What is the Metaverse?

This is the first in a series of articles that crosses the line between striaght technology and the social, political, economic, and cultural implications of the wide-spread use of that technology. I will start on the topic of Metaverse. I feel that an important basis of the technology is laid out in Tony Parisi's "The Seven Rules of the Metaverse".

The Metaverse is all the hot new rage right now. It combines all of the latest technical advances that most people don’t understand with the promise of unlimited socialization across the world.

But really, what is the Metaverse. The answer is very dependent on who you ask and when you ask it.

The World Wide Web is based on a concept of (2-dimensional) desktop. Text, graphics, and other visual content exists within defined boundaries and optionally as layers, much like papers on a desktop. The Metaverse conceptually extends that to a 3rd dimension. Rather than seeing all non-overlapping objects (read the discussion in Flatland by Edwin Abbott Abbott), each object occupies a volume of space and obscures or exposes other objects.

Depending on the hardware you are using, you may be able to “step” into the space or just view it as 3D objects on a display as is the case for many console or video games. Tony Parisi postulates (The Seven Rules of the Metaverse) that in the Metaverse content should be responsive to the display the user is using. When using a 3D headset, the user will have the full 3D immersive experience. When the same content is viewed using a flat-panel display. It will appear as 3D objects projected onto a screen.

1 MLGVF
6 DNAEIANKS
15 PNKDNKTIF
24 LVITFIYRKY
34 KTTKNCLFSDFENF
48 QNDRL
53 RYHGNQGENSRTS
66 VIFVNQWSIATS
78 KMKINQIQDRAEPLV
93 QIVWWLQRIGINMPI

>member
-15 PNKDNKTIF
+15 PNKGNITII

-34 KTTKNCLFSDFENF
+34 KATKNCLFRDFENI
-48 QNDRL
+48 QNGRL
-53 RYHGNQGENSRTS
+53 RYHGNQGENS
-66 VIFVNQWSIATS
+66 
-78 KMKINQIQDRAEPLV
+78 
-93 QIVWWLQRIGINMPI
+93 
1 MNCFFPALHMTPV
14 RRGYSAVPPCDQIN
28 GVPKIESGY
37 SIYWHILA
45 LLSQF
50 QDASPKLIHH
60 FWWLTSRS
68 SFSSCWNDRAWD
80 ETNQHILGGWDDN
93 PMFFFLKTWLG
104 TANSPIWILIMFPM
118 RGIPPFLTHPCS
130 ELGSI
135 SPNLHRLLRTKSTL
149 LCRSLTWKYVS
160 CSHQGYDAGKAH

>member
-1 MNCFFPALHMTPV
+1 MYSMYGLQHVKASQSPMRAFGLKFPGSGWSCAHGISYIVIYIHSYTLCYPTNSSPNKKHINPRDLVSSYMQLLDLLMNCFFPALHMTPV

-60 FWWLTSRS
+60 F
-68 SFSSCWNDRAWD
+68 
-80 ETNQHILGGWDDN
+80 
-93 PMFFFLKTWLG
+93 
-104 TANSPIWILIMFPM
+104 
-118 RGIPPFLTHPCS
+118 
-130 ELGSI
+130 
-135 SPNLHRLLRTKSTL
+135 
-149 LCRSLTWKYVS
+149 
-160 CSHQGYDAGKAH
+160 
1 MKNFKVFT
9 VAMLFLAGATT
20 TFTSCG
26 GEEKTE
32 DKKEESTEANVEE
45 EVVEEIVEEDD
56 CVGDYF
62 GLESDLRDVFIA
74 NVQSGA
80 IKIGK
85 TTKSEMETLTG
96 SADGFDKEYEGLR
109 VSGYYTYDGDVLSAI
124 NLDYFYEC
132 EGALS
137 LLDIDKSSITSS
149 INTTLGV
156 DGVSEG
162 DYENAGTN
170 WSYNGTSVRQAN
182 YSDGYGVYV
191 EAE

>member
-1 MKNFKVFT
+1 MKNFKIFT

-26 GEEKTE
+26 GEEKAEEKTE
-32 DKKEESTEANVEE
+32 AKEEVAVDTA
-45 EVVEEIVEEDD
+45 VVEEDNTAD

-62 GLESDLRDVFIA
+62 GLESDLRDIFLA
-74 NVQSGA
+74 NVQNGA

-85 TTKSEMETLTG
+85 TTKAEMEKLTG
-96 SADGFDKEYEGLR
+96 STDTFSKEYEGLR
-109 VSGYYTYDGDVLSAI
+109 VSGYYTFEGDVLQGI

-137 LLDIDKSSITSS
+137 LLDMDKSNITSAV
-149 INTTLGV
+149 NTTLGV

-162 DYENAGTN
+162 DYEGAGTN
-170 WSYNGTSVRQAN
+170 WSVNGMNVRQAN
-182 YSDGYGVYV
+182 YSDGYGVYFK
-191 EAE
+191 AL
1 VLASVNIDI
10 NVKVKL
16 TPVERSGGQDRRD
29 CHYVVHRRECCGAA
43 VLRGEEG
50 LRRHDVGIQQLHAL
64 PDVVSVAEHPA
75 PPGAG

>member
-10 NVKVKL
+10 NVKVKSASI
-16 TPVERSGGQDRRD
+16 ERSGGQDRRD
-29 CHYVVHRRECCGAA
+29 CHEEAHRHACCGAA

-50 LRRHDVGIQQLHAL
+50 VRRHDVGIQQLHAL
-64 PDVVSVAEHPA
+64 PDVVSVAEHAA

The technology necessary to make the Metaverse work exists. A number of companies and open source work has created the necessary infrastructure to enable shared distributed objects

Most of the development has been solved through games (“World of Warcraft”, “Everquest”, “Minecraft”); social media sites (Facebook, WhatsApp, SnapChat, and Second LIfe); electronic payments (PayPal, Square, and various crypto-curriencies); and marketplaces (EBay, Etsi, and OpenSea). There are a couple of examples of avatar-based interactions in Moziila Hubs and from the early days of the Web - Cybertown. There is integration and interconnection work necessary to accomplish the task, but the work is not rocket science. The work is not the development of underlying technologies, but the integration of existing technologies to produce the desired result.

The creation of raw “land” will happen within the next five years, probably sooner. It may even be this year. So what is holding back a fully functioning Metaverse? The technology is present, there are working simplified examples and prototypes, the consumer acceptance is large enough, and consumer-priced equipment is available for sale.

What a fully functioning Metaverse needs is a social structure, a compact for existence, and definition of relationships. This is normally done through government by the residents, by imposition of a powerful and accepted ruler, or corporate management. At the current time, there is no widely accepted existing government, no powerful ruler, and no corporation that people are willing to accept.